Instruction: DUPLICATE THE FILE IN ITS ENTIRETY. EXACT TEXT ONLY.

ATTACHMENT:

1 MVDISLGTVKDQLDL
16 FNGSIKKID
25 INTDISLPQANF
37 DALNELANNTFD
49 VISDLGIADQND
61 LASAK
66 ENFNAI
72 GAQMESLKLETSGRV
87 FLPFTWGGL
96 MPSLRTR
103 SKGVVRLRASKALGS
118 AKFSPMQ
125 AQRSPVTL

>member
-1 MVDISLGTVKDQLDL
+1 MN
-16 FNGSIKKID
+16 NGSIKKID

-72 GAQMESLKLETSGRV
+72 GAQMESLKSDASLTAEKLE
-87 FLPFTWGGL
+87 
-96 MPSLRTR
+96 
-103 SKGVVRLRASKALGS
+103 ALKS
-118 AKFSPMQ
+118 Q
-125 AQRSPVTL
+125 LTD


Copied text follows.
1 MVDISLGTVKDQLDL
16 FNGSIKKID
25 INTDISLPQANF
37 DALNELANNTFD
49 VISDLGIADQND
61 LASAK
66 ENFNAI
72 GAQMESLKLETSGRV
87 FLPFTWGGL
96 MPSLRTR
103 SKGVVRLRASKALGS
118 AKFSPMQ
125 AQRSPVTL

>member
-1 MVDISLGTVKDQLDL
+1 MN
-16 FNGSIKKID
+16 NGSIKKID

-72 GAQMESLKLETSGRV
+72 GAQMESLKSDASLTAEKLE
-87 FLPFTWGGL
+87 
-96 MPSLRTR
+96 
-103 SKGVVRLRASKALGS
+103 ALKS
-118 AKFSPMQ
+118 Q
-125 AQRSPVTL
+125 LTD